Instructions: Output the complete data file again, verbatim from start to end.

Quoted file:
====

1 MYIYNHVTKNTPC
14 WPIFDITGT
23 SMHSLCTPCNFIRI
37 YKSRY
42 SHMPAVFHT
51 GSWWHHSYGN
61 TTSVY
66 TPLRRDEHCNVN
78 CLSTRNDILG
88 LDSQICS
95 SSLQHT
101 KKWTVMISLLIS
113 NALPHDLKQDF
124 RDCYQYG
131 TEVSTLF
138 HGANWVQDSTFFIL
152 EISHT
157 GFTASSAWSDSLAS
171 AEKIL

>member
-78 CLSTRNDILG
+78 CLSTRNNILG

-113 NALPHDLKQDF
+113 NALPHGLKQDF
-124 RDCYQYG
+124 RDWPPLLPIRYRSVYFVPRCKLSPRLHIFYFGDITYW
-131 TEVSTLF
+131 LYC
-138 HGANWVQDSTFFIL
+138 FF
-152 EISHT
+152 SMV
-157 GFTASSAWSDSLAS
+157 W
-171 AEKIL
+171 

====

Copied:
1 MYIYNHVTKNTPC
14 WPIFDITGT
23 SMHSLCTPCNFIRI
37 YKSRY
42 SHMPAVFHT
51 GSWWHHSYGN
61 TTSVY
66 TPLRRDEHCNVN
78 CLSTRNDILG
88 LDSQICS
95 SSLQHT
101 KKWTVMISLLIS
113 NALPHDLKQDF
124 RDCYQYG
131 TEVSTLF
138 HGANWVQDSTFFIL
152 EISHT
157 GFTASSAWSDSLAS
171 AEKIL

>member
-78 CLSTRNDILG
+78 CLSTRNNILG

-113 NALPHDLKQDF
+113 NALPHGLKQDF
-124 RDCYQYG
+124 RDWPPLLPIRYRSVYFVPRCKLSPRLHIFYFGDITYW
-131 TEVSTLF
+131 LYC
-138 HGANWVQDSTFFIL
+138 FF
-152 EISHT
+152 SMV
-157 GFTASSAWSDSLAS
+157 W
-171 AEKIL
+171 